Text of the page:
The IAFR Blog

Field notes, perspectives, stories, news & announcements

Sunday Morning in a Refugee Camp

July 16, 2021

A Sudanese church gathering in Kakuma refugee camp, Kenya. Photo: T.Albinson/IAFR.
Have you ever wondered what a Sunday morning worship service is like in a refugee camp?

Music

An average worship service goes from 9:00 - 12:30 and features multiple choirs including children’s choirs, youth choirs, and other special choirs from the congregation. As they sing, everyone is set into motion - both the choirs and the congregation. Everybody participates.

Songs are sung by memory as there are no projectors or songbooks. Many of the songs have been written by the refugees themselves.

Most churches value music and song highly enough to have somehow obtained a sound system and an electronic keyboard. Some even have electric guitars. Most play and sing with the volume turned up loud.

I've seen many instruments powered by car batteries.

Prayer

There is often an extended time of community prayer, during which everyone prays aloud at the same time. A pastor or other church leader leads the people from the front. Everyone is encouraged to pour out their hearts to God.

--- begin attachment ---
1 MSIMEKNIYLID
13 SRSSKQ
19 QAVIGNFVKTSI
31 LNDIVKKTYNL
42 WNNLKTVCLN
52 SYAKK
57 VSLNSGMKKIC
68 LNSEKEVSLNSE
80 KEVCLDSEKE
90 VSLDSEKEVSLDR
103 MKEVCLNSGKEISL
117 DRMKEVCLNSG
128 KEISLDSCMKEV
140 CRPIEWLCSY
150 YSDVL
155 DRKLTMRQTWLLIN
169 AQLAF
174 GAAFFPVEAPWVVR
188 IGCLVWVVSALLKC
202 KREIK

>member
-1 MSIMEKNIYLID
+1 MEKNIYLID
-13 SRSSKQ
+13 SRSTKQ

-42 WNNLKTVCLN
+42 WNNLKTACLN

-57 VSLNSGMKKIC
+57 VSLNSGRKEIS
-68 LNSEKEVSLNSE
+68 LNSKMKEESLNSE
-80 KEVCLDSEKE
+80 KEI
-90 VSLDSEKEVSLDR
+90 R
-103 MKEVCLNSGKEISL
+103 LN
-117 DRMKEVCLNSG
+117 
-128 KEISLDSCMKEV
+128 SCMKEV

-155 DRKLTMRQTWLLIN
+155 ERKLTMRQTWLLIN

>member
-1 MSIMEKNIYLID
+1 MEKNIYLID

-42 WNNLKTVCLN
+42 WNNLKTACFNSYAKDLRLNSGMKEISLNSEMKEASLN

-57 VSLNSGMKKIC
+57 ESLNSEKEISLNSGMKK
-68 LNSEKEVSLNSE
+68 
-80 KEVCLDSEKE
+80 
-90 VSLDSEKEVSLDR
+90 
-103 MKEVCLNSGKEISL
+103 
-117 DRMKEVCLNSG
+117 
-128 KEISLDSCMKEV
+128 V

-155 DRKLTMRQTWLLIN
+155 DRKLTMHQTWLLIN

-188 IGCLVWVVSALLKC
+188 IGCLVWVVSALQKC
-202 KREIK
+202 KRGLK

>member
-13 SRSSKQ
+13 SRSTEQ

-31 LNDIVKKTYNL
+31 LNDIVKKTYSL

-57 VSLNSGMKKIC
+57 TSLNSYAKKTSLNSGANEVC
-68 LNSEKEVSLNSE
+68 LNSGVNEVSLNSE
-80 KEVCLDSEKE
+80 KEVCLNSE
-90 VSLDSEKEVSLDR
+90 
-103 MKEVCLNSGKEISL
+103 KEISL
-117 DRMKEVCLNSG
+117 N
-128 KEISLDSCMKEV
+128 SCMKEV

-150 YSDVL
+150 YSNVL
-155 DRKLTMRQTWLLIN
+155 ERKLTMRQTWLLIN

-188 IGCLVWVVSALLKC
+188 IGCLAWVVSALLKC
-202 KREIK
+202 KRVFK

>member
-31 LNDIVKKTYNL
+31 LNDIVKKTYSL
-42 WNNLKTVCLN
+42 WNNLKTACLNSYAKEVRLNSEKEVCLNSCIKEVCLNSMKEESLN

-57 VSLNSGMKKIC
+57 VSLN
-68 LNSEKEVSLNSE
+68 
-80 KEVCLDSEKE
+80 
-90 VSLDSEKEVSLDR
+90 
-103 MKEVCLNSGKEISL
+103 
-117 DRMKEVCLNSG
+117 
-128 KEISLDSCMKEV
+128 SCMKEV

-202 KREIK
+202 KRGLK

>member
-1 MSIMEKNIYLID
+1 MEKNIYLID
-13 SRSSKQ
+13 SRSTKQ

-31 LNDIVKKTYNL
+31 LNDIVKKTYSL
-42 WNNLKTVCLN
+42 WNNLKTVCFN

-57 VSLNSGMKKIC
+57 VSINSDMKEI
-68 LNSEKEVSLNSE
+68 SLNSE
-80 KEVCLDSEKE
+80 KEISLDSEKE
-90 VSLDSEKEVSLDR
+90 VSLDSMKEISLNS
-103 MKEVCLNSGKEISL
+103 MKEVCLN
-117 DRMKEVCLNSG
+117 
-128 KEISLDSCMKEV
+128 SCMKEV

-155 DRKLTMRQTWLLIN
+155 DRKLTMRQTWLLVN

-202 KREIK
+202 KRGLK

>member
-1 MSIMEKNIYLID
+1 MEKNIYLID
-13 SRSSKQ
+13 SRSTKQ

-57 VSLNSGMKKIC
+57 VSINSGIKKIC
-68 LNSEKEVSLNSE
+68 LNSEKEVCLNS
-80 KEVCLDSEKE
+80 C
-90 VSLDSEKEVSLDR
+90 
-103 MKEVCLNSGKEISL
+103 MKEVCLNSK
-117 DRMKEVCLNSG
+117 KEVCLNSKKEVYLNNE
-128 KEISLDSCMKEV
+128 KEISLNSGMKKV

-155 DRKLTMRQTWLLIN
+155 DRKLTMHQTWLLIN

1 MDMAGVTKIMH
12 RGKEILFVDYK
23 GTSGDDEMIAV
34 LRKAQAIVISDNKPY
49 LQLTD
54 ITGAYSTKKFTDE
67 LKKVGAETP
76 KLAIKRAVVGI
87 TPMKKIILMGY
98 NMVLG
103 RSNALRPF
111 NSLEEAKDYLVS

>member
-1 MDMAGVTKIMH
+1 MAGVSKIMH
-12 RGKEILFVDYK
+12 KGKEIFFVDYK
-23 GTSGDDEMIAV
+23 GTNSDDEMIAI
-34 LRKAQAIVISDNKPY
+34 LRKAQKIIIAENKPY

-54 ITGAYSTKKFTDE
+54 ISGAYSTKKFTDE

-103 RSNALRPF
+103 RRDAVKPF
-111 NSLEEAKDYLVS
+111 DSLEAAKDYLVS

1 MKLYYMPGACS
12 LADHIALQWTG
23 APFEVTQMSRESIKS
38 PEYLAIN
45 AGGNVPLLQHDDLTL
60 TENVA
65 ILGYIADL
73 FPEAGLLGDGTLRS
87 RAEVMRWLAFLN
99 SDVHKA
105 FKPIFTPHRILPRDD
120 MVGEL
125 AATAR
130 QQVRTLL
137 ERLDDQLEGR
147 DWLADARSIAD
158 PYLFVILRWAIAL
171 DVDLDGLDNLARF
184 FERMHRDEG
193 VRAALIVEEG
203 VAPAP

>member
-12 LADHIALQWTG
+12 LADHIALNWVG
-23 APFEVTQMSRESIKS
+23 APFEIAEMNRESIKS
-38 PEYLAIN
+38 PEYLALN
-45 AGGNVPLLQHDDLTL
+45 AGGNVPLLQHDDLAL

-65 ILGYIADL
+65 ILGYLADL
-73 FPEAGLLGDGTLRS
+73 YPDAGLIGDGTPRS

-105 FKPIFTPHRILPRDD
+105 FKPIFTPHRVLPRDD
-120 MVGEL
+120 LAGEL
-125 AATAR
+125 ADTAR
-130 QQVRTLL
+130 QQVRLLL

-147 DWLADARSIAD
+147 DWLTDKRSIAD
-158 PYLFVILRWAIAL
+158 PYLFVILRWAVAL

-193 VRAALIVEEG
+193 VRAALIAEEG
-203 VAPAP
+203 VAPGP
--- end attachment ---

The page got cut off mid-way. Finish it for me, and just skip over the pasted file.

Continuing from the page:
Offering

Although the people live in difficult circumstances and often eat only one meal a day, they present their offerings to the Lord every Sunday. It is usually an upbeat part of the service.

People place their offerings in special woven baskets placed at the front of the sanctuary as a choir sings. While most offer money, I’ve seen people bring forward sacks of flour, live chickens, and even a duck.

The Message(s)

There is at least one sermon during the service. I've been told more than once that the people expect a minimum of 40 minutes per sermon. If the message is shorter, they assume that the preacher didn’t prepare well. They are hungry for the Word of God and expect to leave the service with a full spirit.

Sunday mornings are a celebration of community and faith in Jesus.

Please pray for the Refugee Church.

The Refugee Church plays a critical role in keeping hope alive in refugee contexts. The pastors and church leaders are all refugees, just like the congregations they shepherd. They carry a heavy load.

- Tom Albinson

Back to the Blog